The Great Gatsby is a book of transformations, namely the transformation that comes from a transition from living in the “Middle West” to the East. Although the story is set in New York City and her suburbs, as Nick says “this has been a story of the West.” In attempting to acclimate to their new home, each of the main characters adopts his or her own understanding of what seems to be a heightened version of the High Society attitudes of the New York elite.
The clearest example of transformation is that of James Gatz, farm boy, into Jay Gatsby, host of the best parties outside Manhattan. His transformation is planned from his childhood and is much less obscured than those of the other characters. In the schedule that Fitzgerald includes in the last few pages, young Gatsby, or Gatz as he was known back then, is seen as someone “bound to get ahead.” Gatz seems unconcerned with his lot in life, simply using it at as a rather low starting point for achieving his lofty aspirations. He did not come East hoping to do well. Instead, his confidence told him that he would and he went on to do so with a doggedness and a take-no-prisoners attitude. His list and his attitude as a child and young adult support his inherent belief that he will succeed. That being said, despite his best intentions, the lessons of Gatsby’s Gatz years stick with him, giving him depth and a moral compass that is less skewed than his friends’. When Daisy kills Myrtle, Gatsby has no qualms about taking the blame just as Tom has no qualms about turning Gatsby in. Perhaps his lingering love for Daisy allows him to maintain that one emotional connection with his past, regardless, he maintains some of his Midwestern morals such as true chivalry as opposed to the illusion of it.
Daisy, however, has changed as well. Living in the East has given her more freedom to portray her true self. Though she might have contemplated immoral behaviour out west, the surrounding morality of the Midwest forced her to curb her behaviour. Once she gets to New York, however, her messes get cleaned up for her, so she no longer needs to worry about the repercussions of some of the questionable decisions that she makes (such as having an affair). Tom, as well, exhibits some of these behaviours. His philosophy that his relationship with Myrtle Wilson is both normal and acceptable hints at a view that scandalous behaviour in the upper echelons of New York society is permissible as long as it does not cross an unspoken line. As long as he and Daisy are still together after the conclusion of the affair, society is satisfied.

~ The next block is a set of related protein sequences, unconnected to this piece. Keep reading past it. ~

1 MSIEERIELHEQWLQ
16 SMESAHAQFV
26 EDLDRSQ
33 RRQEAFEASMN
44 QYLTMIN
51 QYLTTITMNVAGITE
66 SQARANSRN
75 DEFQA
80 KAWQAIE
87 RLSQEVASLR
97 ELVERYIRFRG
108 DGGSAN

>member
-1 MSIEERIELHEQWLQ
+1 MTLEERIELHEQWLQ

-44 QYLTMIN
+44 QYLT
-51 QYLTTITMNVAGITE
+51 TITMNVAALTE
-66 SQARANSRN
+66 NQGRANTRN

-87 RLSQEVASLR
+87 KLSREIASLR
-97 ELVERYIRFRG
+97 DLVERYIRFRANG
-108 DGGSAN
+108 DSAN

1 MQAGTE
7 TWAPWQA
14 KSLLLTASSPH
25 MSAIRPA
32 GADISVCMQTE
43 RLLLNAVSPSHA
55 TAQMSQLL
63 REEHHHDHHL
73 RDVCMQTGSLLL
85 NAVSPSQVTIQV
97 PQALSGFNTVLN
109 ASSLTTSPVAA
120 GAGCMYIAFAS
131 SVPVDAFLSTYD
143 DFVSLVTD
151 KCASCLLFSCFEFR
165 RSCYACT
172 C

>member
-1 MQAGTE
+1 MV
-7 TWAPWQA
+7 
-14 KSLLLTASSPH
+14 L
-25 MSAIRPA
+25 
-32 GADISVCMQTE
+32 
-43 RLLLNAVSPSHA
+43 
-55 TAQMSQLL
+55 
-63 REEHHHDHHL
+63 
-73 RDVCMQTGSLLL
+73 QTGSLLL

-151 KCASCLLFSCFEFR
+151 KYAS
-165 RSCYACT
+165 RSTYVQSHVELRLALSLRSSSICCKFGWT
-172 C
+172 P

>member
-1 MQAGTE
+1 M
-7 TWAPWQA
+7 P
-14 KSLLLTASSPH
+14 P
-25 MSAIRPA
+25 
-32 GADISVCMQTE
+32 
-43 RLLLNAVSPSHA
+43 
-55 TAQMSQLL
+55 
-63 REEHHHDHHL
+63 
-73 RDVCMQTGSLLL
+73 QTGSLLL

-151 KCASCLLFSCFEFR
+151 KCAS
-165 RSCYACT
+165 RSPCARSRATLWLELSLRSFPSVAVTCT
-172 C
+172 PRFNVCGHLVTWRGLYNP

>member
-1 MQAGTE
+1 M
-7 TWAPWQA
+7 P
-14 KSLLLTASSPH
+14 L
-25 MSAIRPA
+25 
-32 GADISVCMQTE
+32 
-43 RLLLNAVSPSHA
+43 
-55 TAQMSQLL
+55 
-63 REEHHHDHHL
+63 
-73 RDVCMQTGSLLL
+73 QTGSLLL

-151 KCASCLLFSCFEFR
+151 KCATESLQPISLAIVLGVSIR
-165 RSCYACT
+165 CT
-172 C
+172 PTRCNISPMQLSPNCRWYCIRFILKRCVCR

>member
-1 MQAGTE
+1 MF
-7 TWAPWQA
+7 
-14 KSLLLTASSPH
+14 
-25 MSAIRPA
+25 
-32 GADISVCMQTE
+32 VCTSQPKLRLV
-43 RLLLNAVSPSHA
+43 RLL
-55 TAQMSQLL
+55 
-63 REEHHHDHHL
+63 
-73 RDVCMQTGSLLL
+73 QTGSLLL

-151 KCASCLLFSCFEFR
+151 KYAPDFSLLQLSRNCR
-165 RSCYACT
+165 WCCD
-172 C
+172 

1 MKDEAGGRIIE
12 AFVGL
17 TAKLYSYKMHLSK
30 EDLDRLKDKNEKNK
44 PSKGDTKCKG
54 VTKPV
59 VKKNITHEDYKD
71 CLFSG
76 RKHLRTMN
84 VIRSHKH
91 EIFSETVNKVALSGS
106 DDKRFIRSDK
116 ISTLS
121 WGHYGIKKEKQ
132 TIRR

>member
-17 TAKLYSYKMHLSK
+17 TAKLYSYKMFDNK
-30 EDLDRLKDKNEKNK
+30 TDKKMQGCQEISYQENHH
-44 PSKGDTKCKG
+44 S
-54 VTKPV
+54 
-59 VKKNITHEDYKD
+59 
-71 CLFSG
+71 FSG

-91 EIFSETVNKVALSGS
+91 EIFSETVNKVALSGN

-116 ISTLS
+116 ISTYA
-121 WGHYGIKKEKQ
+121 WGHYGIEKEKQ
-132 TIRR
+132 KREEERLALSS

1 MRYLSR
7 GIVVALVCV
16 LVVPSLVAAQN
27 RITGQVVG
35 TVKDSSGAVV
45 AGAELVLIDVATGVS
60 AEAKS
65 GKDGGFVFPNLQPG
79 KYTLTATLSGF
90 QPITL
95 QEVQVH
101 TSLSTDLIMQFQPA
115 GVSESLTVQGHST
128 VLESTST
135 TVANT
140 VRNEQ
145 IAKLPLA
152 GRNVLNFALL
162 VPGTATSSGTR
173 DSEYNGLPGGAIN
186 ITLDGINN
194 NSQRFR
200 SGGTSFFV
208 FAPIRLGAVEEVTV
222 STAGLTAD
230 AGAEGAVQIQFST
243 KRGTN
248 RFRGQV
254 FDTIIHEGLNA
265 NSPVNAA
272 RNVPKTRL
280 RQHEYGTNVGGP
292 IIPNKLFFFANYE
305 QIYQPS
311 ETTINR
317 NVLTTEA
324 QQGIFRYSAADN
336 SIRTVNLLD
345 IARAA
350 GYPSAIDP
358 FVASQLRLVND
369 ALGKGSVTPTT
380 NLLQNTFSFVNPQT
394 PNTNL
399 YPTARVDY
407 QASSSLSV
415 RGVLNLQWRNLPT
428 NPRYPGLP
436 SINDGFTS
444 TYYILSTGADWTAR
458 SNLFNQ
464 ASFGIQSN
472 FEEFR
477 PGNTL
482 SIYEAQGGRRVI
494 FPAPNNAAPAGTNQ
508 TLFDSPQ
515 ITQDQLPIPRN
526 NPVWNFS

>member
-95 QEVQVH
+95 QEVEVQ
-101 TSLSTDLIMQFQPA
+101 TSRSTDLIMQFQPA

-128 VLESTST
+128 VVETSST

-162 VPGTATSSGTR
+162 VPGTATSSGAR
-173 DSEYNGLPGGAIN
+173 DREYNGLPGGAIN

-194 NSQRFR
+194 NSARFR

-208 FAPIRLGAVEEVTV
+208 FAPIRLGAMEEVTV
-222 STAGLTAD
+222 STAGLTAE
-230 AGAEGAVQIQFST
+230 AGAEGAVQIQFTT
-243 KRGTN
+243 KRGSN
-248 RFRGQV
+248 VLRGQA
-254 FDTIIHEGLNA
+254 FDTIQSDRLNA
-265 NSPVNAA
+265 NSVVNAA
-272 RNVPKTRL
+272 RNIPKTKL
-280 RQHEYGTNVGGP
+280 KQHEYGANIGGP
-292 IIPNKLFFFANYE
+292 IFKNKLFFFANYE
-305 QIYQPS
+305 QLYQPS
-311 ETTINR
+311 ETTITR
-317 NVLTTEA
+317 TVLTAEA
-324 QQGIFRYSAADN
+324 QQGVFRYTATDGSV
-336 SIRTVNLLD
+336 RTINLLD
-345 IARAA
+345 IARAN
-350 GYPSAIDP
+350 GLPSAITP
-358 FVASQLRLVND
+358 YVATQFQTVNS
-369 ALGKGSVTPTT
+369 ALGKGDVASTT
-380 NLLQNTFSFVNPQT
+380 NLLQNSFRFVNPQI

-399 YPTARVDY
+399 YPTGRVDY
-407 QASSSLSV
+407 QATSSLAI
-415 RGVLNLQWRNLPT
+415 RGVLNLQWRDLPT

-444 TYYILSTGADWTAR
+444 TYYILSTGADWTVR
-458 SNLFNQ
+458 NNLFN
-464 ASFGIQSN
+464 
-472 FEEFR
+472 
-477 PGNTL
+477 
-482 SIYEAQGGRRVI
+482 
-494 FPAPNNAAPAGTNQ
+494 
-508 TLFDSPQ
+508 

Nick, by contrast, is not willing to forgo his morals. His lingering Midwestern ideals cry foul at the idea of widely known extramarital affairs. Nick claims that “though [he] was curious to see her, [he] had no desire to meet her.” Being a more recent emigrant to the East, he is less morphed by the questionable ideals of the East and New York’s fast paced lifestyle. He resists adopting the philosophies of the East, as does Gatsby to a certain extent, which leads to conflict with the East.
Nick claims, towards the end of the book, that the main characters are “all Westerners and perhaps [they] possessed some deficiency in common which made [them] subtly unadaptable to Eastern life.” Perhaps he is onto something. Each of the characters has to deal with internal conflict of living life fast and loose and staying true to their childhood morals. Some of the characters snap, such as Daisy and Gatsby and others move on to the next challenge after a brief recovery period.